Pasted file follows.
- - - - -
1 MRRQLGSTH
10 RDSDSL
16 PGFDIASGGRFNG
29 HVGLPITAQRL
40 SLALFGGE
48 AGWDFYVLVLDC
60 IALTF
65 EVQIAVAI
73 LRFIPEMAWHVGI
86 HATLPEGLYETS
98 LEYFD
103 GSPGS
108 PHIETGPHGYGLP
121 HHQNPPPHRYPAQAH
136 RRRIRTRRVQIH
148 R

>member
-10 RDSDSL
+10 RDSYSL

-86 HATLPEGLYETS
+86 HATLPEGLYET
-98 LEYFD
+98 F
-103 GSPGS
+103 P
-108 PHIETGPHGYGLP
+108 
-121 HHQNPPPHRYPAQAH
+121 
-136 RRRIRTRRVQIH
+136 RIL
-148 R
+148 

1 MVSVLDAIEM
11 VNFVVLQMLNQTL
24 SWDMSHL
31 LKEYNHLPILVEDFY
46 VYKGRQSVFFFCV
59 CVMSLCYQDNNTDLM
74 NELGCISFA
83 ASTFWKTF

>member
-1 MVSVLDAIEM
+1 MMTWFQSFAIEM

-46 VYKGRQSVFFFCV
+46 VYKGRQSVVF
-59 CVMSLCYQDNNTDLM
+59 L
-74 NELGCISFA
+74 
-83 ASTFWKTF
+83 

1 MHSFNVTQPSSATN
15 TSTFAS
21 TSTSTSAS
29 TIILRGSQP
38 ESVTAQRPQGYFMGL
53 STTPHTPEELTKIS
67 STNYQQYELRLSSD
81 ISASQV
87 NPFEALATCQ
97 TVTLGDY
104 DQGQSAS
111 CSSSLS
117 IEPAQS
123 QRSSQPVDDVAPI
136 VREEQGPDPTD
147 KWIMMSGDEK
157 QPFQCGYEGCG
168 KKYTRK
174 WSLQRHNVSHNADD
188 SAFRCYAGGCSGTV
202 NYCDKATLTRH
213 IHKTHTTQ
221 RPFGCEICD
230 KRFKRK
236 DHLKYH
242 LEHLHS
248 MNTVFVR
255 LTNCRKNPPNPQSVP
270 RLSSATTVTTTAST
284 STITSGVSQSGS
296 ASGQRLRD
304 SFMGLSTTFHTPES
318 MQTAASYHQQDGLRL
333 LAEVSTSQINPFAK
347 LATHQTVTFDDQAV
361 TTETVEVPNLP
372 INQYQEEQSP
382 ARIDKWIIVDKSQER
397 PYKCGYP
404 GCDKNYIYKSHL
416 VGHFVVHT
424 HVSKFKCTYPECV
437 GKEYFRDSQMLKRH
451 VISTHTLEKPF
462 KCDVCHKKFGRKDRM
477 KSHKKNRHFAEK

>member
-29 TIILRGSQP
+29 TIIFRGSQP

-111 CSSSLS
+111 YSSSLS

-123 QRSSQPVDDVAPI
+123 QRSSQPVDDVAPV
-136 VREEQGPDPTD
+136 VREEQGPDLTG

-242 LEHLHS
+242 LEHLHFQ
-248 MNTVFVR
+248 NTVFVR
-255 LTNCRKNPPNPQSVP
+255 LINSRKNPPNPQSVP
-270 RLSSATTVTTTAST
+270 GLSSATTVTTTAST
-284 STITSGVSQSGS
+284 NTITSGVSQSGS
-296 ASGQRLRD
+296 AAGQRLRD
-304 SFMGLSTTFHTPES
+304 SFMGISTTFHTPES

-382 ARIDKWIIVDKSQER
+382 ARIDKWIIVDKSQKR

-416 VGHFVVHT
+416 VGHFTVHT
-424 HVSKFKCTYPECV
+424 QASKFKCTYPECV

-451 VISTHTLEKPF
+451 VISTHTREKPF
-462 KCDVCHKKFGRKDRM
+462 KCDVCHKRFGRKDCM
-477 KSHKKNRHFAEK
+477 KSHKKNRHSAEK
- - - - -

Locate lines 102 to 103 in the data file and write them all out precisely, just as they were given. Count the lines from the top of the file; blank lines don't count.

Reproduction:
-111 CSSSLS
+111 YSSSLS